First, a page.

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I have eight recessed lighting cans in my living room, arranged in two rows of four lights. As a lighting solution, these are truly unparalleled by any mounted or hanging fixture. Certainly no chandelier or hanging dome, no matter how elegant, could project as much light or create an illusion of size in a room quite like recessed lighting can.
While I would not trade my living room light design for the world, there was one initial drawback, when they were first installed. Because of the white walls and LED bulbs, at night as I was trying to unwind, the brightness was almost oppressive.
It only took a few nights before I decided to install a dimmer switch.
Like most folks, electrical work scares me, but as I have done more and more, I have learned the old adage of electricians to be true: you need not be scared of electricity, but you must respect it.
With that in mind, I set out to switch out my conventional light switch with a dimmer. Below, I have outlined what I learned. Hopefully, you will be able to put these lessons to good use as you work to create the perfect mood lighting in your own home.
There are a couple of nuances to dimmer switches and so it is important to do your research before you head down to the local hardware store to make a purchase.
First and foremost, not all dimmer switches work with all types of lights. If you have Compact Fluorescent bulbs in your fixtures, you will need to be sure to purchase a brand of switch that can support them. These tend to be newer model switches like this one from Lutron.
You will also want to find out if the switch you are replacing is a single pole or three way switch. A single pole switch is when where the wired implement is only controlled from that switch. A three-way, on the other hand, is linked to a couple other switch locations, meaning you can turn the wired implement on and off at several different switches throughout your home.
With regards to energy conservation, some dimmers use resistors. This means you are using the same electricity even when the lights are dimmed. Newer model switches will actually cut off the energy supply in order to create the dimming effect.
As with most small electrical jobs, the basics will do:
You might also need a flashlight depending on where you are working since you will MOST CERTAINLY cut the power before you start playing with hot wires.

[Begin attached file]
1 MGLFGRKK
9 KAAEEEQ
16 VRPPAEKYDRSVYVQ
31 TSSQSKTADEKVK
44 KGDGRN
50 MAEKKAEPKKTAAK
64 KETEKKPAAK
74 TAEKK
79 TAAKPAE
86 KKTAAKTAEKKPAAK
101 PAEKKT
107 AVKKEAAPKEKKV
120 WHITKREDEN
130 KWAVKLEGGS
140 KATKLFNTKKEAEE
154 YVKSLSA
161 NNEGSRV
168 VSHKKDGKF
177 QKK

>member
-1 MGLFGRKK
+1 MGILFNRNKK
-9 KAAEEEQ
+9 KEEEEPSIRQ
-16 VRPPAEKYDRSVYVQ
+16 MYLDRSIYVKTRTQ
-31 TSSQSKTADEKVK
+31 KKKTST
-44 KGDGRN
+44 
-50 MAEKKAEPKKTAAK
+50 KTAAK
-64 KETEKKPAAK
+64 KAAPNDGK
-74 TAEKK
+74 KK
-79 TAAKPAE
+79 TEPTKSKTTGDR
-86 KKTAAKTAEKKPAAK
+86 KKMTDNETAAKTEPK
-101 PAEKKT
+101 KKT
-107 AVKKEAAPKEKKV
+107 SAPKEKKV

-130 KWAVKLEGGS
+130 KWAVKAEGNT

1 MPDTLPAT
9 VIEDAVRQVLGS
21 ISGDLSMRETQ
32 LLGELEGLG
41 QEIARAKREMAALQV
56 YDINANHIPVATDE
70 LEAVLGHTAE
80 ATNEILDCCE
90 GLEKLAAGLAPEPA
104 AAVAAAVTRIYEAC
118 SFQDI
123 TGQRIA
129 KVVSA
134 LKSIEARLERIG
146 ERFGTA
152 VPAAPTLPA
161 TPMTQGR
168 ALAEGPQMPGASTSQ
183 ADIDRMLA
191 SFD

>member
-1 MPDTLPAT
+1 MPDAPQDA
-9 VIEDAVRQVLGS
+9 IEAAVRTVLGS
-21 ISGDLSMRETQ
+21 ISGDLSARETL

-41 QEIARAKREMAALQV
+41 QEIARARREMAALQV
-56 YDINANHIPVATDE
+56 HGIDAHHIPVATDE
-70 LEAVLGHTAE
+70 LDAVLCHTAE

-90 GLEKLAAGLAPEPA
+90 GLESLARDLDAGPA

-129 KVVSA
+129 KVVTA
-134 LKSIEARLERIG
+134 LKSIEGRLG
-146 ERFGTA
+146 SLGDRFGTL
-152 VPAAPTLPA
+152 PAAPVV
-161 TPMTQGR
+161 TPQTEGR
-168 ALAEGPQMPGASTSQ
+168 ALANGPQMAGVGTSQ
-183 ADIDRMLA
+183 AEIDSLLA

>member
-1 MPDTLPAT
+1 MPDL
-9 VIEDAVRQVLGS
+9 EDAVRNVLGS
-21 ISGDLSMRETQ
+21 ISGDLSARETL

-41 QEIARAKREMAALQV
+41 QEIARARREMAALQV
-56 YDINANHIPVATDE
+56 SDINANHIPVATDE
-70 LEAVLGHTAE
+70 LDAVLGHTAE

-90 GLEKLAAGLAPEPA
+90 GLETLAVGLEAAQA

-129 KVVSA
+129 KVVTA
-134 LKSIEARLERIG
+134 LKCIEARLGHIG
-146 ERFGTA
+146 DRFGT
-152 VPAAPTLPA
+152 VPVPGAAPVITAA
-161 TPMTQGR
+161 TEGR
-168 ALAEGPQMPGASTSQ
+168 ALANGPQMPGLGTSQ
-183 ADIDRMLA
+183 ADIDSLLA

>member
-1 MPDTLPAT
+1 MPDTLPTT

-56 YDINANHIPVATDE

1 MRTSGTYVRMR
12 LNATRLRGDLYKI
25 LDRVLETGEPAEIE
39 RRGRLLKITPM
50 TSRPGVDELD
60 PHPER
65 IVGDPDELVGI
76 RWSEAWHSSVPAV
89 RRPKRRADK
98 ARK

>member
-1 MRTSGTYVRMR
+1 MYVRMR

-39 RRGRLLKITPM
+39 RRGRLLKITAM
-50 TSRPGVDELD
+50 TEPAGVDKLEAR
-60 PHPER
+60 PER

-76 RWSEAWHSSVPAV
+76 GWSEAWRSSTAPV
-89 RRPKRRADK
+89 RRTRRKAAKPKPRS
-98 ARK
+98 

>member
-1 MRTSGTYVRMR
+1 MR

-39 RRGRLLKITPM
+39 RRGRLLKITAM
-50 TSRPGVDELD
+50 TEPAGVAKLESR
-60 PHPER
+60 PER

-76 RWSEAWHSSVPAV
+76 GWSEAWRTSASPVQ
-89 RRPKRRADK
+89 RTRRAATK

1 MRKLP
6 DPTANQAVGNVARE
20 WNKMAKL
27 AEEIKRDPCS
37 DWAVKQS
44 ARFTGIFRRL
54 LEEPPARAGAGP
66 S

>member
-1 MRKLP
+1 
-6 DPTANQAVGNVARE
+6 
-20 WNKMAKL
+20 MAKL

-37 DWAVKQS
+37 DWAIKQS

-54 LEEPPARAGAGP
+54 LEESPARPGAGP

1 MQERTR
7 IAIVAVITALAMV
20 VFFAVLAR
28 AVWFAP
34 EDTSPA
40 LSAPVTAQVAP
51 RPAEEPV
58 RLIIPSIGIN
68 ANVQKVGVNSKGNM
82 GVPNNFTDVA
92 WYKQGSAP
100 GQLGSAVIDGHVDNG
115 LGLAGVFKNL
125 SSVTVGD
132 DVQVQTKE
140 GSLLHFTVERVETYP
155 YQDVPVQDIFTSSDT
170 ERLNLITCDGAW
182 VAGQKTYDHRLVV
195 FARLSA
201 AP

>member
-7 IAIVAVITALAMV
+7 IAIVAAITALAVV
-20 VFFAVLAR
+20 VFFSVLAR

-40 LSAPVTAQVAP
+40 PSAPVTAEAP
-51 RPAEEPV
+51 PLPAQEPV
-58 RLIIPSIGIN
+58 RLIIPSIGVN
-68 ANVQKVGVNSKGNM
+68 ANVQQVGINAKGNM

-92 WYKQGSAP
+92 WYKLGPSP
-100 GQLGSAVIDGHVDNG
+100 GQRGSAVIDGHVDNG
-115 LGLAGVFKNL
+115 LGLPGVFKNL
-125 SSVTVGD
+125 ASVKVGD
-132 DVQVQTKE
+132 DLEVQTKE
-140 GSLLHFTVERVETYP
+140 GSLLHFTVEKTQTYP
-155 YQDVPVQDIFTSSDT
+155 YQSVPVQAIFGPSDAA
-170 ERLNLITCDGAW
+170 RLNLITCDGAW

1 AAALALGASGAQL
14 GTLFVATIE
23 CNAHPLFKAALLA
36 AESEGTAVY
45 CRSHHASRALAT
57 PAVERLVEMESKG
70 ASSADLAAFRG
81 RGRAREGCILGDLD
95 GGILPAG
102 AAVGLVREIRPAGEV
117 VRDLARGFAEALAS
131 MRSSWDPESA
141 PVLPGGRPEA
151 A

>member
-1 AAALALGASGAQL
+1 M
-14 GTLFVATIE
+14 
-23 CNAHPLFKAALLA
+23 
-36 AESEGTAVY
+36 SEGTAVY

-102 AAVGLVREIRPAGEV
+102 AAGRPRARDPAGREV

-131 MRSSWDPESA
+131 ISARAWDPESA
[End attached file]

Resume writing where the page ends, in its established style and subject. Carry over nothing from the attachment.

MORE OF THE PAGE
Cut the Power: This needs to happen at the breaker. In no way, shape, or form does flicking the switch to the off position cut power to the wiring. Sometimes breaker boxes are mislabeled or not labeled at all, so you may need to make a few trips. This is where your voltage detector comes into play.
Head downstairs or into the garage, try one breaker, head back and test the wires on your switch. Don’t touch anything until you are sure there is no power coming through the wires you will be working with.
Remove the Old Switch: Once you have double checked that the power is in fact cut to the switch where your new dimmer will go, you can begin removing it. Unscrew the old switch and pull all the guts out so you can see everything in the box.
You may have to cut the wires from the old switch, especially if it is old. Use your wire cutters, and snip the end of the wire as close to where it connects to the old switch as possible.
Install: Most dimmer switch sets will come with a set of instructions that outline what wires go where. Green is ground, as per usual, but the other dimmer wires will all be black. These can be attached to either of the gold screws on the dimmer.
There may be an extra screw if the dimmer can also accommodate a three-way switch. This extra screw may be labeled, but if not, double check the instructions or do a quick Google search for the model number switch you have purchased. This will ensure you are tying that third wire to the right place.
To connect the wires to the screw, strip ¾ of an inch of casing from the wires and bend them into a U shaped curve. Hook these curves around the corresponding screws on the dimmer switch, then squeeze the ends closed, and drive the screws until it is firmly pinning the curved wire end in place.
Finish Work: Once the wires are all connected to their corresponding screws, you can reattach the switch to the electrical box inside the cutout. Once it is secure, reinstall the switch plate, and you are good to go.
Head back down to the basement, reset the breaker, and you are done! The next unwritten step entails hours spent moving the dimmer up and down, admiring your work, and trying to locate the sweet spot to compliment premium Sunday evening television.